If Medicare "Weakened Us As A People," Why Does Sen. Rubio Want To "Save" It?
Yesterday, Sen. Marco Rubio (R-FL) raised some eyebrows with his full-throated condemnation of Medicare and Social Security, which he claimed "weakened us as a people." The New Republic's Jonathan Chait and Think Progress' Igor Volsky point out that Rubio's recollection of a society in which the sick and elderly could simply turn to their neighbors for care is unrealistic, but what's really interesting about the senator's lament of the safety net is how far it deviates from what he was saying just a few months ago.
In May, when Republicans were aggressively spinning Rep. Paul Ryan's (R-WI) plan to transform Medicare into a voucher system, Rubio contributed to the effort with a video titled "Why we must save Medicare." In the video, Rubio describes how important Medicare was for his parents, who never made enough money to afford quality health care. "America needs Medicare," Rubio declared.
For me, Medicare is not a political talking point. My parents immigrated to the United States in the late 1950s. They worked hard for over 40 years to provide their children the chance to do all the things they themselves could not. But they never made much money.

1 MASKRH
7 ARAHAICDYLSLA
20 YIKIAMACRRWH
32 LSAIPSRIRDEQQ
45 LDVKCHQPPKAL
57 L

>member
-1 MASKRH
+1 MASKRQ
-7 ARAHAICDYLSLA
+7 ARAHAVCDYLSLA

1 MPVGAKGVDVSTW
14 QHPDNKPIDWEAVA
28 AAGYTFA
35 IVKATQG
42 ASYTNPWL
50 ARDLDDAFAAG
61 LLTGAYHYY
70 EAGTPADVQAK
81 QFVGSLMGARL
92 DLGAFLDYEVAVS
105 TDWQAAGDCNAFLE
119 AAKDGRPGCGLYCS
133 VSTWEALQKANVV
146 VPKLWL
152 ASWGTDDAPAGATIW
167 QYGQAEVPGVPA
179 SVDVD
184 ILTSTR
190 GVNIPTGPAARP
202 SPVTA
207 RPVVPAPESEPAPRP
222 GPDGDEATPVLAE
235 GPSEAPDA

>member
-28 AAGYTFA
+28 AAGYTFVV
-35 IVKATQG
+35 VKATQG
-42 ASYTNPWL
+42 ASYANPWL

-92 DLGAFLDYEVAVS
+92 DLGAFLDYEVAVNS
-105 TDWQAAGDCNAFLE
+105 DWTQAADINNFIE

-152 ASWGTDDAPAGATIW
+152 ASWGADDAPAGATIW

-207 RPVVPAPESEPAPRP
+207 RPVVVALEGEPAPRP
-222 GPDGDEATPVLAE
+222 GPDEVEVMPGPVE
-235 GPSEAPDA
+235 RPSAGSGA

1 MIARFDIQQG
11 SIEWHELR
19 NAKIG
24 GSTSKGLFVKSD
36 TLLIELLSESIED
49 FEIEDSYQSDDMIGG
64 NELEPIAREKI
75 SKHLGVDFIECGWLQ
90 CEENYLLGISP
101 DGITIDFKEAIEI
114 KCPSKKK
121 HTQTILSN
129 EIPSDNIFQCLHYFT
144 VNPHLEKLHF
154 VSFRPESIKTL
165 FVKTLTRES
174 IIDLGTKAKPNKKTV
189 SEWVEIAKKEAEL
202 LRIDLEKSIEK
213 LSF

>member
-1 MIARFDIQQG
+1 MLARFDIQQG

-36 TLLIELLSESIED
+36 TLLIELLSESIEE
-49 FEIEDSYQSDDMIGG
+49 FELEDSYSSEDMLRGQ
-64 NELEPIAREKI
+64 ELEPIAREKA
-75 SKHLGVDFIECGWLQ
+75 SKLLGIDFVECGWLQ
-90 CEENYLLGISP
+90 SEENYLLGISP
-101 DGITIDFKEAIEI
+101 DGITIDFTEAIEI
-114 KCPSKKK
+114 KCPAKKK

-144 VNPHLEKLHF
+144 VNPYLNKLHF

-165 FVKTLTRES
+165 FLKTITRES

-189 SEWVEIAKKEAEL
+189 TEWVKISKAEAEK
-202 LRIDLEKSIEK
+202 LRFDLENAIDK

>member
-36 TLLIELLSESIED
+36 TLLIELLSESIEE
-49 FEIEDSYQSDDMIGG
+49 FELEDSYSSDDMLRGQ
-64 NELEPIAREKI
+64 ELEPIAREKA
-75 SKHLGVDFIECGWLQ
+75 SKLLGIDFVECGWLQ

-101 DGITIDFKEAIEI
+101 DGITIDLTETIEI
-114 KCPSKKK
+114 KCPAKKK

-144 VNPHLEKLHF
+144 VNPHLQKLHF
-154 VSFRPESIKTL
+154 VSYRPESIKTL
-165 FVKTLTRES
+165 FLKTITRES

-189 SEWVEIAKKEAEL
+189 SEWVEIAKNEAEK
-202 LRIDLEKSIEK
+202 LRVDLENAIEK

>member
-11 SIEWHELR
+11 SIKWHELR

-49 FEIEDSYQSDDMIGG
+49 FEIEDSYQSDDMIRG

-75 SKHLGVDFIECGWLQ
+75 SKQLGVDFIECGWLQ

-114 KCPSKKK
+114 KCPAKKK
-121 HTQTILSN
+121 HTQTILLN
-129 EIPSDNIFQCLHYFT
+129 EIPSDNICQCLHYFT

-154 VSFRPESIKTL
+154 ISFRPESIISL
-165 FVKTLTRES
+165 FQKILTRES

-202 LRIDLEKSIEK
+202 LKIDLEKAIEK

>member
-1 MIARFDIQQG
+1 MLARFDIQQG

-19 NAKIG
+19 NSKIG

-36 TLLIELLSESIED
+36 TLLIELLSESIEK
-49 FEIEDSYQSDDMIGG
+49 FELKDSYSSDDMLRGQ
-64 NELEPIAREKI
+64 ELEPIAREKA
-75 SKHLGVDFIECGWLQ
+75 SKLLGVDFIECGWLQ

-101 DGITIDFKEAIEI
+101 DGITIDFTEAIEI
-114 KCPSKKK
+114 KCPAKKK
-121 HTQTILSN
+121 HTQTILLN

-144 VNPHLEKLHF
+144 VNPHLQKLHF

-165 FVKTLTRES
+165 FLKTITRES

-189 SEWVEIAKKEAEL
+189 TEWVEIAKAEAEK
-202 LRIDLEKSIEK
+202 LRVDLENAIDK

As a result, they retired with precious little in savings. Medicare was and is the only way they could access healthcare.
When my father got sick, Medicare paid for his numerous hospital stays. And as he reached the end of life, Medicare allowed him to die with dignity by paying for his hospice care. [...]
America needs Medicare. We need it to continue without any benefit reductions for those like my mother currently in the system. And we need it to survive for my generation and my children's generation.
How can Rubio reconcile those two radically opposing sentiments? Yesterday's nostalgia for an era when people relied on each other in lieu of government assistance sounds more like "chickens for checkups" than "America needs Medicare." Of course, Rubio supports a plan to "save Medicare" that would dramatically shift the cost burden from the government to seniors — and their neighbors — so you can probably guess which philosophy he really believes.